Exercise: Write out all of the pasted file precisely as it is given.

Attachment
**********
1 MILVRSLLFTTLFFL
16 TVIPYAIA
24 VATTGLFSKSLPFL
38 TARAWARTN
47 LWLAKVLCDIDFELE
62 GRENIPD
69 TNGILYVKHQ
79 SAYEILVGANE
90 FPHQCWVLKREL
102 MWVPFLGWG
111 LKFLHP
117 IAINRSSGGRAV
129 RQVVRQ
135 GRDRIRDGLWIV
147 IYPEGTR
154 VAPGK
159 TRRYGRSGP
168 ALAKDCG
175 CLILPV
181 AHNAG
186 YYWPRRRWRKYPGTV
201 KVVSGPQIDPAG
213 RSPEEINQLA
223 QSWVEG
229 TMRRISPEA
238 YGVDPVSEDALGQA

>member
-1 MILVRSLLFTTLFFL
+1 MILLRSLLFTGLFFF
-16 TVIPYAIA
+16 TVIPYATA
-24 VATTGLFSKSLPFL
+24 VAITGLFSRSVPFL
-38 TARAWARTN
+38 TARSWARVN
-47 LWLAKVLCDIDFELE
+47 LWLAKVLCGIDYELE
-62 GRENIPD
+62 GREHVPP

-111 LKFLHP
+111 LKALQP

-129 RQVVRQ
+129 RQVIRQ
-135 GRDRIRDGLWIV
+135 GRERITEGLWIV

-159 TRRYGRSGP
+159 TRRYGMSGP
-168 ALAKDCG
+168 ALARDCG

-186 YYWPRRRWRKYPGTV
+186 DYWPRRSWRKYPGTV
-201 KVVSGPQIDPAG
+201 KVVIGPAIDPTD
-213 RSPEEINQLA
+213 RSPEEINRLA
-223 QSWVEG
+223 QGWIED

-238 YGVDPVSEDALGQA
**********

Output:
1 MILVRSLLFTTLFFL
16 TVIPYAIA
24 VATTGLFSKSLPFL
38 TARAWARTN
47 LWLAKVLCDIDFELE
62 GRENIPD
69 TNGILYVKHQ
79 SAYEILVGANE
90 FPHQCWVLKREL
102 MWVPFLGWG
111 LKFLHP
117 IAINRSSGGRAV
129 RQVVRQ
135 GRDRIRDGLWIV
147 IYPEGTR
154 VAPGK
159 TRRYGRSGP
168 ALAKDCG
175 CLILPV
181 AHNAG
186 YYWPRRRWRKYPGTV
201 KVVSGPQIDPAG
213 RSPEEINQLA
223 QSWVEG
229 TMRRISPEA
238 YGVDPVSEDALGQA

>member
-1 MILVRSLLFTTLFFL
+1 MILLRSLLFTGLFFF
-16 TVIPYAIA
+16 TVIPYATA
-24 VATTGLFSKSLPFL
+24 VAITGLFSRSVPFL
-38 TARAWARTN
+38 TARSWARVN
-47 LWLAKVLCDIDFELE
+47 LWLAKVLCGIDYELE
-62 GRENIPD
+62 GREHVPP

-111 LKFLHP
+111 LKALQP

-129 RQVVRQ
+129 RQVIRQ
-135 GRDRIRDGLWIV
+135 GRERITEGLWIV

-159 TRRYGRSGP
+159 TRRYGMSGP
-168 ALAKDCG
+168 ALARDCG

-186 YYWPRRRWRKYPGTV
+186 DYWPRRSWRKYPGTV
-201 KVVSGPQIDPAG
+201 KVVIGPAIDPTD
-213 RSPEEINQLA
+213 RSPEEINRLA
-223 QSWVEG
+223 QGWIED

-238 YGVDPVSEDALGQA